Movie #1 - The Bird With The Crystal Plumage (1970)
Things started off somewhat muted, as not many people seemed to know what film it was we were seeing at first. We didn't realize they'd be going chronological until later in the evening when it became obvious, and the print had a different title ("The Phantom of Terror", its US reissue title) that was only on screen for like half a second before the credits began rolling. It gradually dawned on people (usually due to a particular credit), but since this is his oldest film and hasn't been as widely available in the US as his others, I'd be guessing that a lot of folks were seeing it for the first time. For me it was only the second time, and the first was back in 2008, which is to say I couldn't remember much beyond an amazingly odd line during a police lineup scene where a cop yells at a fellow officer for mixing up the transsexuals and perverts. Such colorful, very far from PC dialogue would pepper all the films during the night, so hopefully there weren't any attention-seeking bloggers in the crowd or else there will be a misguided thinkpiece about how we shouldn't like these films today because they have dated attitudes.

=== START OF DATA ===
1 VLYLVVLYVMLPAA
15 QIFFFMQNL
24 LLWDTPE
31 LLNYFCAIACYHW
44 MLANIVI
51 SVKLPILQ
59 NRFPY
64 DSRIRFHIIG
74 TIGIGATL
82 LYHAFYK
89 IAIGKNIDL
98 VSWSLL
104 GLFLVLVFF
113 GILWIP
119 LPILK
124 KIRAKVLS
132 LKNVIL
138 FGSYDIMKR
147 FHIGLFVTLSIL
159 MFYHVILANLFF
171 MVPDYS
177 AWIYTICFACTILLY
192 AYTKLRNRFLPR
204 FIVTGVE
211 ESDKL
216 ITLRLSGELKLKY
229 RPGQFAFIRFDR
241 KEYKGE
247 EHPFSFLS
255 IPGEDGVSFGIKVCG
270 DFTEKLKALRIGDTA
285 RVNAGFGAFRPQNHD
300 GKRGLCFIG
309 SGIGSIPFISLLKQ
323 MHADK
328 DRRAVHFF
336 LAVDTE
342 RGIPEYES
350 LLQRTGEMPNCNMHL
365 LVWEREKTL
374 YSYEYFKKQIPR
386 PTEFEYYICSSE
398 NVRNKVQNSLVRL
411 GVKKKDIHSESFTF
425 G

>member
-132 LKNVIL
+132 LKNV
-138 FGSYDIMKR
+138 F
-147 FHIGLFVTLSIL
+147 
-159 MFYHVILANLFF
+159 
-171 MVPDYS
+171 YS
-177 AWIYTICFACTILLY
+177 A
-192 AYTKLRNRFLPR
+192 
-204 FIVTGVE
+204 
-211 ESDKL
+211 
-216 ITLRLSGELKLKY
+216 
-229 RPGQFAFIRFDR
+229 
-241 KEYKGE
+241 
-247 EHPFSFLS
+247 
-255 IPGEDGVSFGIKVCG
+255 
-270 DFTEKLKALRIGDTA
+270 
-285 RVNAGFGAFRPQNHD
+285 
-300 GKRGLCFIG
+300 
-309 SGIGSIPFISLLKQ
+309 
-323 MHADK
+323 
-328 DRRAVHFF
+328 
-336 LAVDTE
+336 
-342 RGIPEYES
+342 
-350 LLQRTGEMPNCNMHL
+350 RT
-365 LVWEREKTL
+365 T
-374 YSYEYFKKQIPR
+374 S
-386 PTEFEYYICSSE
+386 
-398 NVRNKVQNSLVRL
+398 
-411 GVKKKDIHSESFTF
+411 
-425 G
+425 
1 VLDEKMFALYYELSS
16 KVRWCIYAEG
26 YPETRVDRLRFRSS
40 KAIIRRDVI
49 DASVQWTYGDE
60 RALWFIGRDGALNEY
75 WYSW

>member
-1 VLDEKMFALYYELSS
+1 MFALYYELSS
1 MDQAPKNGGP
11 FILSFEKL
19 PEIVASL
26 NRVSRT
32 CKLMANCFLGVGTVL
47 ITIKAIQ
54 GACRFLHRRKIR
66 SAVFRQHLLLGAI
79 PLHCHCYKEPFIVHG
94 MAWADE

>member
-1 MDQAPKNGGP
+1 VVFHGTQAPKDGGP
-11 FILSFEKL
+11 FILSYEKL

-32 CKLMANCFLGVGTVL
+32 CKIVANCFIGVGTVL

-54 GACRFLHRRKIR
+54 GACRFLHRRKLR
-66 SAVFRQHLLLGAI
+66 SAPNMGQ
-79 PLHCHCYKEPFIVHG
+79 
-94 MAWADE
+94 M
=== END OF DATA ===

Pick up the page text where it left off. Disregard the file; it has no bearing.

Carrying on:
Anyway, like I said, I couldn't remember much, including the killer's identity, allowing the twist to work on me all over again. Being his first film, it's certainly not as elaborate (or admittedly as exciting) as his later ones, but it's an essential movie to watch all the same, seeing him lay the groundwork for a formula he would return to time and time again, with each subsequent one getting more complicated and offering more visual flourishes. As with later entries like Deep Red and Tenebrae, we have an American (always a creator of some sort; this one's a writer) who is visiting Europe and gets involved in a murder plot, ultimately taking a more proactive role in solving the case than the police. And they almost always have a half-memory of something that will solve the mystery once they figure it out, replaying the first murder over and over in their head until it unlocks the missing piece. This one's pretty straightforward (and only really has one major murder scene), and apart from an artist who eats cats (!) keeps the goofiness to a minimum. A low-key way to start the evening, but again, a must-see entry in the Argento canon if you haven't already.
Movie #2 - Cat O' Nine Tails (1971)